Sexy Feast: Deli Shez Serves Up Some Sexual Gyros

In the midst of a preponderance of pie-eating–which was about to include the Triple Coconut Cream Pie at Dahlia Bakery–I needed something savory to justify the sugar rush ahead of me. Spotting a sandwich board promoting Deli Shez Cafe a block away, I said the name of the café aloud several times before getting the “delicious” joke.

Would the gyro be delishez? I ordered one with lamb. It came with the usual accoutrements: lettuce, tomato, onion, feta, and tzatziki on pita bread. Not bad. Better than the falafel sandwich I tried, with garbanzo bean patties that were a little too dry. (This was my first falafel sandwich since eating an amazing one at L’As du Fallafel in Paris, so it was apt to fall far short.) Compared to other gyros I’ve tried over the years, just so-so.

So what does Deli Shez Café’s gyro teach us about sex?

It’s all about gyro/hero worship.

I once knew a guy who was crazy for gyros. Wherever he lived, he had to try all the gyros in town. And when he traveled, he did the same, albeit in a short amount of time. He idolized the sandwich, truly looking up to it. Really. I once saw him hold a sandwich in the air and say to it, “You’re the best.”

I wasn’t held in the air, but someone recently called me his hero. This student had come to hear my sex lecture at his campus three times and said “it changed my life for the better.” His words felt funny, but ultimately flattering.

In a week in which we honor our veterans and find ourselves reflecting on first responders in the wake of Superstorm Sandy, I find myself thinking about heroes. Taking nothing away from the previously mentioned people, teachers are my heroes. As the good ones give their lives in dedication to helping others and creating a better world in the future, I believe teachers should get increased pay, a holiday named after them, and the chance to board airplanes first.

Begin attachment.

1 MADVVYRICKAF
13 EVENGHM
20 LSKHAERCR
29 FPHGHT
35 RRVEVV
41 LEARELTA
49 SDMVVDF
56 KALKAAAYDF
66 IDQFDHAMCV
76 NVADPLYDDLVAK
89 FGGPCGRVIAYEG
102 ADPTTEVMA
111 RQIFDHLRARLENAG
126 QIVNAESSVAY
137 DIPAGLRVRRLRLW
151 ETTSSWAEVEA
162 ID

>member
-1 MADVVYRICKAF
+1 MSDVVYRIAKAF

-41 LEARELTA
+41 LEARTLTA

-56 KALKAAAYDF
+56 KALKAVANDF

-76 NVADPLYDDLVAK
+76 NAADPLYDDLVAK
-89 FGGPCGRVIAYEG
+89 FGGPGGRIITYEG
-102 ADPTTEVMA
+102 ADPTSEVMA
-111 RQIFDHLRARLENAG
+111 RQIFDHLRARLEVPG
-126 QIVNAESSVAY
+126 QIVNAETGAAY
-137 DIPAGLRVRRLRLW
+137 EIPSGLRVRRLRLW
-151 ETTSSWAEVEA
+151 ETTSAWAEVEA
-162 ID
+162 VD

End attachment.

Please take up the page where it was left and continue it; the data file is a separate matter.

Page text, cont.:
Those working in the field of sexual health are typically teachers of some sort (whether working with individuals in examination/counseling rooms, groups in classrooms, or the public at-large), and they’re all heroes to me. I think of the doctors and clinicians who cross picket lines to provide abortion services–as well as services to prevent the need for abortion–like Dr. George Tiller, an abortion provider in Kansas who was murdered for his work. I think of sexual health activists and advocates like Sandra Fluke, who Republicans refused to let testify in health insurance hearings (about birth control) earlier this year, and who Rush Limbaugh called a slut. I think of those in the field helping to educate others, like Wedad Lootah, an Emirati marriage counselor who writes and teaches in the Islamic world–even in the face of death threats.

And I think of the many people who have educated and mentored me over the years. They are my heroes. If I can help others as they have helped me, I’ll be flattered to be a hero. I’d like to help create a world in which Savita Halappanavar doesn’t die because she’s denied a life-saving abortion in Ireland. A world in which people can marry and make a life together regardless of sexual orientation. (After the recent election, that’s looking good!) And a world in which my students say I’ve changed their lives for the better.

That world would be “delishez.”

First published in Seattle Weekly’s Voracious on November 15, 2012.

Deli Shez Cafe on Urbanspoon

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